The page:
Friday, August 25, 2006

How to solve a serious problem

"A problem clearly stated is a problem half solved."
- Charles Kettering, American industrialist

While this quote has no place in the chambers of legislature, where elected representatives want as little as possible to do with difficult problems, it should play a major role in our personal lives.

The worst component of most problems is the potential for tragic consequences. Many people have great insight into terrible results that could befall those who have made bad choices. These people emerge from the woodwork, for example, when we must make a decision about whether or not to have surgery. They inevitably know many people who have nearly died from that same surgery, whether badly botched or not, and who still bear the scars of their choice to cut.

Especially bad, to some people, are problems that involve other people. These often involve people they don't care about but have heard much about in gossip. These others, it seems, will always find a way to make life unbearable for them.

What those of us who experience this kind of feeling about what others might do to harm us in problematic situations forget is that, in truth, these "bad guys" seldom care in the least about us. Enemies, by virtue of the nature of their position, must care about us a great deal, almost as much as friends. For the most part, the people with the "bad guy" reputations don't care a whit about us.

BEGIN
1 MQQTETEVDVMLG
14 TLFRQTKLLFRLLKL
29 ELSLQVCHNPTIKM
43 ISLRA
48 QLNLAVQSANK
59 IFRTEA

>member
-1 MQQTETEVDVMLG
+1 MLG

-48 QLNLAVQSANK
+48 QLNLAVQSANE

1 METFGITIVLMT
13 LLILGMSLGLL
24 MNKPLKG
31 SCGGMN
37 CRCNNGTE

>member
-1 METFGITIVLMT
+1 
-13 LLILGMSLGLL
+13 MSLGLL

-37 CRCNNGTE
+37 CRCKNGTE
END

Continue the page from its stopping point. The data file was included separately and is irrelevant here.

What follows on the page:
They don't want to take the trouble it involves to make more trouble for us. They don't want to be enemies because it's too much work.

We might, however, worry that they will care enough to make trouble. Therein lies the biggest part of any problem: worry accomplishes nothing and only harms the worrier.

There is usually a manageable way through a problem situation, one that will cause the least fuss for everyone involved. It usually involves providing a way by which others can get past it as well as us.

That requires us to state our problem clearly, including possible alternative resolutions. Possible answers can even be mapped out so that the potential consequences of each choice we make can be seen on paper before we make a choice.

By the time we see all of our choices clearly, with possible outcomes mapped out, the route we should take usually becomes transparent and easier to manage than we expected.

The key part of any problem resolution is communication. Problems only get worse when communication is postponed or avoided. Talk to those who must know as soon as possible.

No one wants to adopt your problem as their own. They want you to solve your problem so they don't have another one to deal with.

Talk to them.

Bill Allin
'Turning It Around: Causes and Cures for Today's Epidemic Social Problems,' striving to bring problems and their resolutions closer together.
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